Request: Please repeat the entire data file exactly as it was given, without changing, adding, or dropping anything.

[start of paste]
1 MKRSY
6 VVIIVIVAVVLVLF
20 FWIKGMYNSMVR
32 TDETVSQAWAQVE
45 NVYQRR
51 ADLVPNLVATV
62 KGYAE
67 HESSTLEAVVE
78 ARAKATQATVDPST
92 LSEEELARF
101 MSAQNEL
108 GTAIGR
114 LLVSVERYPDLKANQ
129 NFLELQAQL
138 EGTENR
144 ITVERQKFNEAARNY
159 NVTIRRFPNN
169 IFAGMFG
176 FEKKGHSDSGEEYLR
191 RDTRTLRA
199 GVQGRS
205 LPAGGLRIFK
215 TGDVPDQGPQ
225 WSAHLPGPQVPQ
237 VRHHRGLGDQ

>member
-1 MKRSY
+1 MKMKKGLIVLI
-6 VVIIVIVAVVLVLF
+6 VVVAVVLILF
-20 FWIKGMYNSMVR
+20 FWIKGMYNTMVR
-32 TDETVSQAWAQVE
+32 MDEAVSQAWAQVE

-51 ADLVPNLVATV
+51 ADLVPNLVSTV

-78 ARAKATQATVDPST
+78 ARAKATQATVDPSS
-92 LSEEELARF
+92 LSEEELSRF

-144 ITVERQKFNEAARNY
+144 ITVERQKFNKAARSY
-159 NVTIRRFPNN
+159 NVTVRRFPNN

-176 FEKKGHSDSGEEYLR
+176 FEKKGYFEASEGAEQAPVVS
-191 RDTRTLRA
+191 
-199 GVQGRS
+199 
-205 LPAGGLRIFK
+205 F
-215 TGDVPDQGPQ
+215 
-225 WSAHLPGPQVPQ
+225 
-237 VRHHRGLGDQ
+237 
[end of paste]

1 MKRSY
6 VVIIVIVAVVLVLF
20 FWIKGMYNSMVR
32 TDETVSQAWAQVE
45 NVYQRR
51 ADLVPNLVATV
62 KGYAE
67 HESSTLEAVVE
78 ARAKATQATVDPST
92 LSEEELARF
101 MSAQNEL
108 GTAIGR
114 LLVSVERYPDLKANQ
129 NFLELQAQL
138 EGTENR
144 ITVERQKFNEAARNY
159 NVTIRRFPNN
169 IFAGMFG
176 FEKKGHSDSGEEYLR
191 RDTRTLRA
199 GVQGRS
205 LPAGGLRIFK
215 TGDVPDQGPQ
225 WSAHLPGPQVPQ
237 VRHHRGLGDQ

>member
-1 MKRSY
+1 MKMKKGLIVLI
-6 VVIIVIVAVVLVLF
+6 VVVAVVLILF
-20 FWIKGMYNSMVR
+20 FWIKGMYNTMVR
-32 TDETVSQAWAQVE
+32 MDEAVSQAWAQVE

-51 ADLVPNLVATV
+51 ADLVPNLVSTV

-78 ARAKATQATVDPST
+78 ARAKATQATVDPSS
-92 LSEEELARF
+92 LSEEELSRF

-144 ITVERQKFNEAARNY
+144 ITVERQKFNKAARSY
-159 NVTIRRFPNN
+159 NVTVRRFPNN

-176 FEKKGHSDSGEEYLR
+176 FEKKGYFEASEGAEQAPVVS
-191 RDTRTLRA
+191 
-199 GVQGRS
+199 
-205 LPAGGLRIFK
+205 F
-215 TGDVPDQGPQ
+215 
-225 WSAHLPGPQVPQ
+225 
-237 VRHHRGLGDQ
+237 